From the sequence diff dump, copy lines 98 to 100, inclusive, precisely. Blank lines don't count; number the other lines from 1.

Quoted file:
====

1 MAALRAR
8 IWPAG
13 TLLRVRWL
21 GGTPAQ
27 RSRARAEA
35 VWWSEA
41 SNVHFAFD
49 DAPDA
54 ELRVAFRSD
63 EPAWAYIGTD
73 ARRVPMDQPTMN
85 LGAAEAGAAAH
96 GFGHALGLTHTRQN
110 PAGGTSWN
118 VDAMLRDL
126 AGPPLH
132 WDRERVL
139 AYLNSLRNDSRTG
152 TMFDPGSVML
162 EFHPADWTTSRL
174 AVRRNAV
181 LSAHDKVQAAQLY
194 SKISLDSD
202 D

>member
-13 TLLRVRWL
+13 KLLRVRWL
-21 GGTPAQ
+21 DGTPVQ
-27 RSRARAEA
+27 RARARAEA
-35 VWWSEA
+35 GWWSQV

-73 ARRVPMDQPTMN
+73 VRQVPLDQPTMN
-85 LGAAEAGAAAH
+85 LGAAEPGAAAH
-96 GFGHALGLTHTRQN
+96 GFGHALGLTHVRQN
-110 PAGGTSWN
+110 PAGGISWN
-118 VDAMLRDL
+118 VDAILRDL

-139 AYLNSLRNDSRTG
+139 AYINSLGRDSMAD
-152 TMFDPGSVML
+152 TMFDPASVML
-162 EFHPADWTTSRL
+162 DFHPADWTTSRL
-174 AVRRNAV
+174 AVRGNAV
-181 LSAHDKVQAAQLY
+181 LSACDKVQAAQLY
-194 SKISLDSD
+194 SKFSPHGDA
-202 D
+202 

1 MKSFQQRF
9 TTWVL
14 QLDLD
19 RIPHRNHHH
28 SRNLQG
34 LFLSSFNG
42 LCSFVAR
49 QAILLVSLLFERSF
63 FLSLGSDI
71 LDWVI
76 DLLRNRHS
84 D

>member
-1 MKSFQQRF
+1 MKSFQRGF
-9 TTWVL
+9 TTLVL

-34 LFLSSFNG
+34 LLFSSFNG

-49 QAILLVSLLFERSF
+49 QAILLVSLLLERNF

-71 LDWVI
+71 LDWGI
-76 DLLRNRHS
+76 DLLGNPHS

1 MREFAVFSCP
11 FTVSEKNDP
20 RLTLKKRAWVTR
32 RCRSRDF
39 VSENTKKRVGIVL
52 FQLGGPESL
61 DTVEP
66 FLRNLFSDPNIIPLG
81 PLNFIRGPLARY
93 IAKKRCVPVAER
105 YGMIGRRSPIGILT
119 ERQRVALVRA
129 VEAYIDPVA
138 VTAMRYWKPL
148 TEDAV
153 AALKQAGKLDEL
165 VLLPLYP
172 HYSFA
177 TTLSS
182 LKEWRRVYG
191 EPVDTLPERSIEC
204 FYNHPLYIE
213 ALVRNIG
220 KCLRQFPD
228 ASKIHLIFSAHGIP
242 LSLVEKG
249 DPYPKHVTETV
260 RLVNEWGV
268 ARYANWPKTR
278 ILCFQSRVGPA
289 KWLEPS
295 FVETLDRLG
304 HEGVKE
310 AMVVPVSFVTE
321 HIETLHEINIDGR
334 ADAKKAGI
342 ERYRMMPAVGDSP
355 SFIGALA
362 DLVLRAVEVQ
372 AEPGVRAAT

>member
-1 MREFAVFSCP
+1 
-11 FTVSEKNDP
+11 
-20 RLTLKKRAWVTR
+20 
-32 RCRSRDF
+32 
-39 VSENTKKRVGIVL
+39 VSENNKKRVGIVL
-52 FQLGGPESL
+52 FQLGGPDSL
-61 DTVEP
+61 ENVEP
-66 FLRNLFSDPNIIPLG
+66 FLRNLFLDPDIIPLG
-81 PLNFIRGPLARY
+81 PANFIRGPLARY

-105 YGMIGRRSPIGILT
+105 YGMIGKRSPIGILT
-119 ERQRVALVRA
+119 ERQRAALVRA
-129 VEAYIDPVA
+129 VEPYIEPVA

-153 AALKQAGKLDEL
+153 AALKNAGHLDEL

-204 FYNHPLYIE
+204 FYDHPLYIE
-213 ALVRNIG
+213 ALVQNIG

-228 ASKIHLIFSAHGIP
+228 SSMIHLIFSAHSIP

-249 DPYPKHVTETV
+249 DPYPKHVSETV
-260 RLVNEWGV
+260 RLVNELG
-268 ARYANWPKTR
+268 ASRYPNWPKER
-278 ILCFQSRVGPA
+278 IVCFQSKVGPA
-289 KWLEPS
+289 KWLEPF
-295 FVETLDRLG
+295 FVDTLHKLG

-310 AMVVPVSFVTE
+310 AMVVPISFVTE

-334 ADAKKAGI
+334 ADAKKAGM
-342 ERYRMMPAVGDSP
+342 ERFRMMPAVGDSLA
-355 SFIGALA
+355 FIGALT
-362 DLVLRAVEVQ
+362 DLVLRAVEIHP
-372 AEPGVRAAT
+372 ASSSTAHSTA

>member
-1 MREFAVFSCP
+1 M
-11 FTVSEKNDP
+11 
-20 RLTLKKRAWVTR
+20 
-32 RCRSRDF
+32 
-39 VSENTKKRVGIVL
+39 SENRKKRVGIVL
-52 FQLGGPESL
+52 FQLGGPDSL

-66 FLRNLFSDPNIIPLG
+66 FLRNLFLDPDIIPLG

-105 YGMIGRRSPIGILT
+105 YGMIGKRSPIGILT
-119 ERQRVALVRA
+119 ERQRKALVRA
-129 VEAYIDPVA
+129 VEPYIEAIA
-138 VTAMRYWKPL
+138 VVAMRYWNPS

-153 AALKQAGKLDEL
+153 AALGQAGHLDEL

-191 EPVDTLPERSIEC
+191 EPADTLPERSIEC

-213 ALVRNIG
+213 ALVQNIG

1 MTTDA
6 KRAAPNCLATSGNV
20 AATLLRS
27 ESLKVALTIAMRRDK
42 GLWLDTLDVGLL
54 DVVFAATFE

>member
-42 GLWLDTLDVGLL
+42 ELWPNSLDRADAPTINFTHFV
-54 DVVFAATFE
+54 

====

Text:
153 AALKQAGKLDEL
165 VLLPLYP
172 HYSFA